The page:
As the Dominican Sisters school development consultant, Sister John Martin explained that development meant not simply fund-raising, it meant friend-raising. Sister was named overall director and coordinator. The congregation agreed to provide seed grants to staff three regional offices for three years. Together with the principals of the eight campuses: Sacred Heart, St. Ignatius, Santa Teresita, St. Frances Cabrini, and St. Michael in Los Angeles, St. James and Saint Anthony and Immaculate Conception Elementary in San Francisco, Sister John Martin began the process of development. A Steering Committee was added in February 1997 to assist Sister John Martin and the principals with some of the initial steps. The first regional director Ruben Longoria was hired in Los Angeles in December, 1996; Marie Driscoll, an alum, started the San Francisco office in September, 1997. Sister Barbara Larner, O.P. began the South Central office in Los Angeles in January, 1998.
The development team began “friend-raising” immediately with a statewide Advisory Board, chaired by Rob and Joanne Smith. Its members number over thirty community leaders from various walks of life, all dreamers who have grown to cherish the children of the Vision of Hope schools. The members of the Advisory Board, together with the development team, have started school development boards to encourage local involvement and the development of active alumni associations. Since the average age of the schools is over 75 years there are many who have benefited from their Dominican experience.
Between 1997 and 2002, the development team, together with friends, has raised over three and a half million dollars to directly benefit the schools. Long deferred maintenance is being addressed at each school, computer labs and resources were upgraded, educational options and resources expanded, and much tuition assistance provided. Parents and children are all involved and grateful for the dedication and love shown to them.
In 1999, the Advisory Board decided it was time to ensure the future of each school. With that goal in mind, Vision of Hope entered a new phase: Endowment. The Advisory Board committed itself to dreaming bigger dreams, dreams of hope where every child who wants one can hope for a quality Dominican education.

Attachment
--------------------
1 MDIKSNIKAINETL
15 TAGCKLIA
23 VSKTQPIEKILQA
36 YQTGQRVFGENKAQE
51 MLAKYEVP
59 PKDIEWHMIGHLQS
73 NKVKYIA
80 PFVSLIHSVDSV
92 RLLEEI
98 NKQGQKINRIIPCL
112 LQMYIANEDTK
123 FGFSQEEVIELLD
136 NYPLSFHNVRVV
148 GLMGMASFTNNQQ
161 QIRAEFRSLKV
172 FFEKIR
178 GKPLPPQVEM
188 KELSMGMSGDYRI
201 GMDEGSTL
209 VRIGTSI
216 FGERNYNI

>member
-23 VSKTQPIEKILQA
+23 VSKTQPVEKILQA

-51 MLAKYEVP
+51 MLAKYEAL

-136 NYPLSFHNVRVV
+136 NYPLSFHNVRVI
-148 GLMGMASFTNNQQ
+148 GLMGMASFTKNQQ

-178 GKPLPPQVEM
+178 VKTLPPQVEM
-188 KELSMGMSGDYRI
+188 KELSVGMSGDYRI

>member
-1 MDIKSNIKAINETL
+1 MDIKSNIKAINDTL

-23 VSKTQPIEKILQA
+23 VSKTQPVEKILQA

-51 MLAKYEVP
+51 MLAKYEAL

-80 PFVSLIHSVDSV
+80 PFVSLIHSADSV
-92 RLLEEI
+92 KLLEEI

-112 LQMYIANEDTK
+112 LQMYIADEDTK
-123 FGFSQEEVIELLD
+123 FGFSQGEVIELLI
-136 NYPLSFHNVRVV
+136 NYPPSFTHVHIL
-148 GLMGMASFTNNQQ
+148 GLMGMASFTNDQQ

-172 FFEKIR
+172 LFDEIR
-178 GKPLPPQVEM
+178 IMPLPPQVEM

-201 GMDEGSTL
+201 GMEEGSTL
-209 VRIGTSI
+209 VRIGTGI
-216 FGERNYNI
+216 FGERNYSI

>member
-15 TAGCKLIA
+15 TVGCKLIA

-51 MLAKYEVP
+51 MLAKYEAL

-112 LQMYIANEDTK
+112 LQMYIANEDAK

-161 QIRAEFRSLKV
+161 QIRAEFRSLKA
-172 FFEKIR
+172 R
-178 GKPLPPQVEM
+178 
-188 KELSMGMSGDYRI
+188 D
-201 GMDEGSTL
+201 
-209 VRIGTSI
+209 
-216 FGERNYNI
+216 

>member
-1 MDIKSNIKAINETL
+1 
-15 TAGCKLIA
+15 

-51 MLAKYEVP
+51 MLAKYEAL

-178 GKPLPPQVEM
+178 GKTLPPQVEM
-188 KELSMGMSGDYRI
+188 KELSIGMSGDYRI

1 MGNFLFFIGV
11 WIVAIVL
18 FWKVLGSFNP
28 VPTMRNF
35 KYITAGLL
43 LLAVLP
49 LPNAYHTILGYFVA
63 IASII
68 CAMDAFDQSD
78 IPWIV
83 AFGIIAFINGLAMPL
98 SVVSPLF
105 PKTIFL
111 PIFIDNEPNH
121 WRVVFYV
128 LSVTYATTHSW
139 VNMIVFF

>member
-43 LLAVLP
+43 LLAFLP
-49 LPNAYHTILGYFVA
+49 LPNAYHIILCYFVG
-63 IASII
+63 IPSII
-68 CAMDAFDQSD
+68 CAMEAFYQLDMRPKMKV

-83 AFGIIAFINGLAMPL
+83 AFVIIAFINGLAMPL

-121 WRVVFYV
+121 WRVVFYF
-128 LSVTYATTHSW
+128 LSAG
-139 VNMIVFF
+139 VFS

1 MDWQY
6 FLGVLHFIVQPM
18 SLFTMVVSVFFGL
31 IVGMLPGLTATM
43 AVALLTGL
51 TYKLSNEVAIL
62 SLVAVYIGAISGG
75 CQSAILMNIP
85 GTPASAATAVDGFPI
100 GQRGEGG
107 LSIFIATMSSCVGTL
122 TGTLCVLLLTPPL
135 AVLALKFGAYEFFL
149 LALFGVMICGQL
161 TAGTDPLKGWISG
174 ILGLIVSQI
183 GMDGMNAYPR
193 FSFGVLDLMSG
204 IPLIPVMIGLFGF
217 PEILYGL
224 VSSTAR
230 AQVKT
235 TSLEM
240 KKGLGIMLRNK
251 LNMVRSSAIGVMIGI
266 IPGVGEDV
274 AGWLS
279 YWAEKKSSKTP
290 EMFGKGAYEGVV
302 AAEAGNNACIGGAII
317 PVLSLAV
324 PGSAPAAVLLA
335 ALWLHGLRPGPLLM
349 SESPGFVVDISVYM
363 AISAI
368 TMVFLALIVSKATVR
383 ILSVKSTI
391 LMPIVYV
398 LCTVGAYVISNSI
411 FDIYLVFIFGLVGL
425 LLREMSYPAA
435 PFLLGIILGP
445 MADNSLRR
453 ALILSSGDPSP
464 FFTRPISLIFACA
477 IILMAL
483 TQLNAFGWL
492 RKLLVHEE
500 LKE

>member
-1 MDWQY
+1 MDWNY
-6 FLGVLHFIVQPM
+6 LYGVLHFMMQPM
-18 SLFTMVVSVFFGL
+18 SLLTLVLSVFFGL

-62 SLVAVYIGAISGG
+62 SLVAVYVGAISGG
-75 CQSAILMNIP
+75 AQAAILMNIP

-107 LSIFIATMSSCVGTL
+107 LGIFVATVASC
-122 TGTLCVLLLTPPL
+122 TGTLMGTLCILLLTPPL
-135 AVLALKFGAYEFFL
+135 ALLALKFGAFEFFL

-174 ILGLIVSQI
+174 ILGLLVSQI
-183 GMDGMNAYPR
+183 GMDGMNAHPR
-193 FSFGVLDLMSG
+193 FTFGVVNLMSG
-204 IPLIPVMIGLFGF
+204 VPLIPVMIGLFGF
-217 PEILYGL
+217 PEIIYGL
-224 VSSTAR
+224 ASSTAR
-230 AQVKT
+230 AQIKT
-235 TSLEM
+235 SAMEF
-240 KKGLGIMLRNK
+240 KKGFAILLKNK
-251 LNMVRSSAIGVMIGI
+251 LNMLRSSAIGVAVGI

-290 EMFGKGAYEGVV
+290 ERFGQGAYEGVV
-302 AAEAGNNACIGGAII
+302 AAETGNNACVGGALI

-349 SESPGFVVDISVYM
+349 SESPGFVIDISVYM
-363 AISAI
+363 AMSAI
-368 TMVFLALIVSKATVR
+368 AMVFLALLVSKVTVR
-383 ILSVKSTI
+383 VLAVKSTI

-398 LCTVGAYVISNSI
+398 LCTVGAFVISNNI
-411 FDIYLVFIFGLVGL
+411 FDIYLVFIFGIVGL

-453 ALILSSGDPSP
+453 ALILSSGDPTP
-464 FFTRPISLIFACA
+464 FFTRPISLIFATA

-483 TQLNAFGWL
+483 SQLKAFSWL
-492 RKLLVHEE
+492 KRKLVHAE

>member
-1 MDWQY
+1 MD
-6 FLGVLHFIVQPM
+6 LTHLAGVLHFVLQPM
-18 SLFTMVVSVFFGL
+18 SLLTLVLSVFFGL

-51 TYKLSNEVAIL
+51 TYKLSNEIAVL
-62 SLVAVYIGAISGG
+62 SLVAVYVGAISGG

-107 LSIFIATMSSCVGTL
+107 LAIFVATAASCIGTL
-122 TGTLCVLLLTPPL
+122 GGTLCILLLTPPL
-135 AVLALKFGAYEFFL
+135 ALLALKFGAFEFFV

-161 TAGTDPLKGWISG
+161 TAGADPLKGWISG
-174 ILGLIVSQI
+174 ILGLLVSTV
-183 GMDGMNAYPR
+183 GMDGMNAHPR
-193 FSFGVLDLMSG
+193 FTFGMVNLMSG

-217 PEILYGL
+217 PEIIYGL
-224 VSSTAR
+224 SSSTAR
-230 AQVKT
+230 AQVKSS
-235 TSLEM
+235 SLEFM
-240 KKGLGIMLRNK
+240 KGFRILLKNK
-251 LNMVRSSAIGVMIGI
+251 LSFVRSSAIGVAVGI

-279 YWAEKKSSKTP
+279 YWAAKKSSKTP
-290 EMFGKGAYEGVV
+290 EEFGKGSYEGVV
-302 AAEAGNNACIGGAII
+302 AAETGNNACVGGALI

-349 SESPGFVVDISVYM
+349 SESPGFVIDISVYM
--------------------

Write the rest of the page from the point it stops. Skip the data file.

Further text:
The Dominican Sisters Vision of Hope incorporated in 2000. Campaign leadership volunteered in both northern and southern California and as of July 2000 the campaign was off and running for the next five years!
The first goal of the endowment was $8 million (allocating $1 million per school to generate at least $50,000 for annual tuition assistance). This was met in July 2005, after a “miracle challenge grant” raised momentum (or sparked) to bring in the last $800,000 in just three months time. All campaign costs were funded by an anonymous foundation, thus allowing every dollar given to be invested in our children.
As of June 2007, the endowment has reached $8.9 million in cash and pledges. For the first three years, each school received $10,000 as pledges were being fulfilled. In 2005, grants tripled and each school received the targeted $50,000 — a real cause for celebration.
Yet dreams continue and school and family needs in the inner city continue to escalate. Vision of Hope’s Advisory Board is now giving leadership to a Planned Giving Campaign in conjunction with that of the Dominican Sisters’ Congregation. Planned and deferred gifts will keep the endowment growing and assist more families to provide a Dominican education for their children.
The Vision of Hope continues to dream the dreams born in the community of the Dominican Sisters of Mission San Jose. It continues to invite friends to visit the children and fall in love with their smiling faces, the very mirror of hope for the future—theirs and ours. Dare to dream with us.